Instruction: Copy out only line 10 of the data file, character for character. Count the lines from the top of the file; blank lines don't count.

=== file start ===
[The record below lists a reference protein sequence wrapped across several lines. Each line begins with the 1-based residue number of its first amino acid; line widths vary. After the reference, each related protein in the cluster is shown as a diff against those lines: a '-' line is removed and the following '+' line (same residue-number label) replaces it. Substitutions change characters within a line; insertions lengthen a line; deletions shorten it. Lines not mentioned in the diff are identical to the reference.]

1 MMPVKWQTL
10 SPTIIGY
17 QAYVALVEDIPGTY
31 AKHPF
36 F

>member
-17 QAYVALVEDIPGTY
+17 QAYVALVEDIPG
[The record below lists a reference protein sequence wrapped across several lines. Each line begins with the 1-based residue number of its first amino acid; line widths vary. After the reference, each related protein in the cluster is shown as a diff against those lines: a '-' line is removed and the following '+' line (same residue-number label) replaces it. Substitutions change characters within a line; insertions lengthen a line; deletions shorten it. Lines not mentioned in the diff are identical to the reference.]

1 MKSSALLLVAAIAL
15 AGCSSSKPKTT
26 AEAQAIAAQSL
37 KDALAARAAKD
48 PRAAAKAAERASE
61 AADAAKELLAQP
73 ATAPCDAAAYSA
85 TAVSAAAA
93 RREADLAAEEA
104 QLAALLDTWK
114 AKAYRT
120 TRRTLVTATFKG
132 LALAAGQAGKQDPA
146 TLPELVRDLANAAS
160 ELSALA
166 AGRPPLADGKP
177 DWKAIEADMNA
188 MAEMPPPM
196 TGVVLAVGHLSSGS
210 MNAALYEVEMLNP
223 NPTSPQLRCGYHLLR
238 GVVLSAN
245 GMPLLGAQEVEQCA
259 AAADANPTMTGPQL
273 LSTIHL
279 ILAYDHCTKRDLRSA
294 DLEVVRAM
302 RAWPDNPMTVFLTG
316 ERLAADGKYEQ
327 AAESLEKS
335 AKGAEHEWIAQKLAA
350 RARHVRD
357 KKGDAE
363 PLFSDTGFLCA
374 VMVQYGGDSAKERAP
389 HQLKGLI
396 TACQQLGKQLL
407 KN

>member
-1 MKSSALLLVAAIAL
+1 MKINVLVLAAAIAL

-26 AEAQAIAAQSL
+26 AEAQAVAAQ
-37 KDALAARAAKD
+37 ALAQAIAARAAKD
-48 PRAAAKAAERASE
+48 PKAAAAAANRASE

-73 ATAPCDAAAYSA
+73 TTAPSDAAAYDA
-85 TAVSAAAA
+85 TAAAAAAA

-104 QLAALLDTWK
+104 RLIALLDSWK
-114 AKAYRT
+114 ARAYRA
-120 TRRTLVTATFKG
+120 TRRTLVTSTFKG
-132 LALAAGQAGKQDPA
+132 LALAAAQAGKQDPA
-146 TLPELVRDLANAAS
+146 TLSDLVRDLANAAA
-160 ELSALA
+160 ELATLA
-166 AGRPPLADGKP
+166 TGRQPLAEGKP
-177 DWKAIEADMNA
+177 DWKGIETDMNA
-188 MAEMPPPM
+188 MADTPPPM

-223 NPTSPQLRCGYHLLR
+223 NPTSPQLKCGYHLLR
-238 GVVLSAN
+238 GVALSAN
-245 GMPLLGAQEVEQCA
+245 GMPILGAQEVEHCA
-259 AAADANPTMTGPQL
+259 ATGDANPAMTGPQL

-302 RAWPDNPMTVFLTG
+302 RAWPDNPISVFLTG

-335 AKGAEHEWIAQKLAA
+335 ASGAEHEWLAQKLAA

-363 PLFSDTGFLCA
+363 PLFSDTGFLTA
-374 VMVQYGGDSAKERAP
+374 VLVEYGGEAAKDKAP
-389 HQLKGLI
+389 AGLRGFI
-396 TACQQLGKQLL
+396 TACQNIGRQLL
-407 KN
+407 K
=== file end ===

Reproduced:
[The record below lists a reference protein sequence wrapped across several lines. Each line begins with the 1-based residue number of its first amino acid; line widths vary. After the reference, each related protein in the cluster is shown as a diff against those lines: a '-' line is removed and the following '+' line (same residue-number label) replaces it. Substitutions change characters within a line; insertions lengthen a line; deletions shorten it. Lines not mentioned in the diff are identical to the reference.]